Arthur Allen – vaccine skeptics vs your kids

11 Sep

Whilst, I’m not sure that the people Arthur is writing about are skeptics as I understand the term (having a scientifically valid basis for not accepting an argument or position), I know what he means. And he’s right that it is this group of people vs the health of people everywhere.

The sub-header is even more accurate ‘immune to reason’. One only has to take a look over at the recent rantings on a certain blog we all know about where the latest themes are:

1) Presidential candidate Barack Obama is now a big pharma shill because he told one of them: “I am not for selective vaccination, I believe that it will bring back deadly diseases, like polio.”.

2) The latest study in a long line of studies that show once more there is no link between MMR and autism is both flawed and exonerates one of their heroes.

3) Kathleen Seidel is wrong because….uh….well, no one knows why but she must be. Apparently.

Immune to reason indeed.

As Arthur points out, there is a great deal at stake:

…in the last trimester of her pregnancy, Helena Moran caught a cough that she couldn’t get rid of. She figured she’d picked up the germ—whatever it was—from one of her patients at a Boulder dentist’s office. But the real nightmare began after her daughter, Evelina, was born: The baby began to cough and cough, and then she’d curl up in a little ball and turn blue. At the emergency room, she was diagnosed with whooping cough. She spent the next five weeks in intensive care and suffered permanent lung damage.

Now, this isn’t *all* the fault of the so-called autism community, but as I’ve discussed before, I’m ashamed to say that a lot of it is.

….the movement got a huge boost from the controversy over the mercury-laden preservative thimerosal, which some theorized might be linked to autism. That link has been disproven—by, if nothing else, the fact that autism rates remained steady after pediatricians and public health authorities told manufacturers to stop making thimerosal-containing childhood vaccines in 1999. But the anti-vaccine movement has kept going, finding ever new reasons to distrust immunization.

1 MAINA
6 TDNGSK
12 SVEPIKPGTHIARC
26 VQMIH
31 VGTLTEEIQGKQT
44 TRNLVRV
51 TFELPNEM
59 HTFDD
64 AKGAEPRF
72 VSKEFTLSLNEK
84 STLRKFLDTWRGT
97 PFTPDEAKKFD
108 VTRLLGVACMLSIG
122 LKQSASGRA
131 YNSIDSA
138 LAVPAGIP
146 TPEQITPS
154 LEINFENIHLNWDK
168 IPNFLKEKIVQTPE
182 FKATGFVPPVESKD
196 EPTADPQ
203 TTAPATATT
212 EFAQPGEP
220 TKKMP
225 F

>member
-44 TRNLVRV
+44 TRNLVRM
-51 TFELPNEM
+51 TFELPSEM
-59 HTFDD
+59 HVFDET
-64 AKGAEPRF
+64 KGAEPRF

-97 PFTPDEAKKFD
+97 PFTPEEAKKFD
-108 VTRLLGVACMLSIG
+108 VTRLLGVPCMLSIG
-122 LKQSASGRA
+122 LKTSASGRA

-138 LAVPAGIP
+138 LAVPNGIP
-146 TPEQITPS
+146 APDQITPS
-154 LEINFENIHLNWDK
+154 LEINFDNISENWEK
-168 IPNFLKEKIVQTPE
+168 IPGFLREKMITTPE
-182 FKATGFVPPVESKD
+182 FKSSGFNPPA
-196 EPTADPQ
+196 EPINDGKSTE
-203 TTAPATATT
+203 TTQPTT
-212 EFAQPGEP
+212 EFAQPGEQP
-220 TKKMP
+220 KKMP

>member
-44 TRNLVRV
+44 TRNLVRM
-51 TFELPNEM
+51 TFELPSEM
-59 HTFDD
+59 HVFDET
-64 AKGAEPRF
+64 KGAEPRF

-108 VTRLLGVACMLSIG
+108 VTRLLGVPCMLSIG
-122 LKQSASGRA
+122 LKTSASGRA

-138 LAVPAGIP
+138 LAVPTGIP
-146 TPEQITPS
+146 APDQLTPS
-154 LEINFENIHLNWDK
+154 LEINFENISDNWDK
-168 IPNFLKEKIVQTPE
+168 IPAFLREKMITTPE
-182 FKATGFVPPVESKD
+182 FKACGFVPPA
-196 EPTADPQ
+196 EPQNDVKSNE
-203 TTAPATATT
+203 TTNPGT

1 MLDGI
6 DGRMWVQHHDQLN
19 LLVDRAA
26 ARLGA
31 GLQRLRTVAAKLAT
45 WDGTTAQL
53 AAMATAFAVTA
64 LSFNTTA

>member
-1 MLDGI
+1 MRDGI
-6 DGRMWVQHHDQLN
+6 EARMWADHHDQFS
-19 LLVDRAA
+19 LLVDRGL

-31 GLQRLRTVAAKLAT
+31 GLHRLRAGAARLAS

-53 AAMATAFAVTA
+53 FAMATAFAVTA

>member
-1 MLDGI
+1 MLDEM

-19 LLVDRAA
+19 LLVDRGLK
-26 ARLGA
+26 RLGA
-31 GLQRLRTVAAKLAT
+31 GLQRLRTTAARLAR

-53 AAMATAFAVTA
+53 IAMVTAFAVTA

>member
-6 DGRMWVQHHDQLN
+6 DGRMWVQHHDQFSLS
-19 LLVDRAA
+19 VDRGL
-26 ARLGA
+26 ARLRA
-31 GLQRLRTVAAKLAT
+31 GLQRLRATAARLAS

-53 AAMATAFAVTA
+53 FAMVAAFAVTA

The are a lot of zealots out there who have fed upon the autism community. A parent who might not believe vaccines case autism listens to horror stories and reads links sent to them from such places of quackery as whale.to who are nothing to do with the autism community but who market their own brand of ridiculousness (the owner of whale.to believes dolphins can manipulate gravity and has the pictures to prove it!) regarding vaccines and the autism parent greedily sucks it down.

Arthur discuss the practice of abusing ‘religious exemption’ by these people:

Right now, in many states, all it takes to get an exemption from vaccine requirements is signing a form. Some, including a group of doctors at Johns Hopkins University, have proposed making it harder—allowing a philosophical exemption only after parents demonstrate a good-faith effort to educate themselves.

But an article I read in yesterdays ‘Edmond Sun’ stated:

….a person “who has reached the age of majority and is mentally competent to do so may justifiably refuse immunizations for himself or herself, but may not impose this refusal on a child, who has no choice in the matter.” Courts have consistently upheld this principle.

That makes sense to me. Who would want to refuse such a simple thing that has no link of any kind to autism?

Arthur closes with the following:

But while questioning authority is healthy, facts are facts. If vaccines really were responsible for autism, it would be too much to ask parents to do the altruistic thing. But more than a dozen studies have failed to discover such a link—and not a single legitimate study has shown that one exists.

He’s spot on. All the celebs and all the money in the world cannot change that simple fact. We need to get past this. Those who believe autism is caused by vaccines need to put up or shut up. They are holding up progress on autism research and causing the health of our societies to suffer.

I urge readers to visit Arthur’s piece and read the comments. The first few demonstrate exactly the sort of mindset Arthur is talking about – the one’s who bring shame on the autism community. They truly are immune to reason.

5 Responses to “Arthur Allen – vaccine skeptics vs your kids”

  1. Jen September 11, 2008 at 11:17 #

    Thanks for the link to the article. I was thrilled to see that even MotherJones is coming down on the right side now 🙂 (And I’m a huge fan of MotherJones…I just haven’t always found them to be firmly on the side of science in the past.)

  2. Patrick September 11, 2008 at 23:15 #

    Save the eldlerly, vaccinate a wider age group versus the flu!
    add the http and www parts …
    msnbc.msn.com/id/26611205/

  3. Science Mom September 14, 2008 at 04:03 #

    I would like to have commented on Mr. Allen’s article but the stupid was just so overwhelming, I didn’t know where to begin. I prefer spending my time and energy with those that need help wading through these issues (thanks to aforementioned morons).

Trackbacks/Pingbacks

  1. Is There a Vaccine for Social Media? « PI Window on Business - October 27, 2009

    […] the opposite side of the debate, is a September 2008 post from the lbrb autism news science and opinion blog which references author Arthur Allen’s recounting of a tragic story in which the failure to […]

  2. Is There a Vaccine for Social Media? « Procurement Insights - October 27, 2009

    […] the opposite side of the debate, is a September 2008 post from the lbrb autism news science and opinion blog which references author Arthur Allen’s recounting of a tragic story in which the failure to […]

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